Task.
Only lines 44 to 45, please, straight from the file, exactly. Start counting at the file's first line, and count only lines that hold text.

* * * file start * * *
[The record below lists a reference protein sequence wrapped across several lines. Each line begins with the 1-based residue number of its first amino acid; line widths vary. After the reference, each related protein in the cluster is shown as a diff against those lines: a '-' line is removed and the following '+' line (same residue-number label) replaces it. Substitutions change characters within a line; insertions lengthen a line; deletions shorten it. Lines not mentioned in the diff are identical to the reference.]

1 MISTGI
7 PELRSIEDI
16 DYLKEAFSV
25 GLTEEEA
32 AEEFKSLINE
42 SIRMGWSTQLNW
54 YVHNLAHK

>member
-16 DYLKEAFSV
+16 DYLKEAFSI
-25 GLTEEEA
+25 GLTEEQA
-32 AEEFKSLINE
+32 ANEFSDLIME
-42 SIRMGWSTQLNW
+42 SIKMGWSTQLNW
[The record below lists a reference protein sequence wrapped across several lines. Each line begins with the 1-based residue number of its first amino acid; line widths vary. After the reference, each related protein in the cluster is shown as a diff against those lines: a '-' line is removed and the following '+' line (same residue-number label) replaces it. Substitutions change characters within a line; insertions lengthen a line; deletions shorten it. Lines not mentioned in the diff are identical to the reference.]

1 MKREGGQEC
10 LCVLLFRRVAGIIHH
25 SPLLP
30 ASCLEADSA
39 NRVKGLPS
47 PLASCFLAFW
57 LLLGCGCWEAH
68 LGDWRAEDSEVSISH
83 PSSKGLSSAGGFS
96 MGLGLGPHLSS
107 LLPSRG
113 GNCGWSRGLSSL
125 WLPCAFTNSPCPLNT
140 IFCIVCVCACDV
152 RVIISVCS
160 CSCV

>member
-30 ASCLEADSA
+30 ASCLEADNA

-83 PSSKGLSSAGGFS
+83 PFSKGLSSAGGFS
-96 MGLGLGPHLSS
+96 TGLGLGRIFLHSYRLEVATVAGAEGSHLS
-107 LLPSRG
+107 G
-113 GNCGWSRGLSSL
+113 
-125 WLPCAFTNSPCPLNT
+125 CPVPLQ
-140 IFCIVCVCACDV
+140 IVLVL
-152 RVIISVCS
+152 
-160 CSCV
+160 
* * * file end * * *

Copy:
-113 GNCGWSRGLSSL
+113 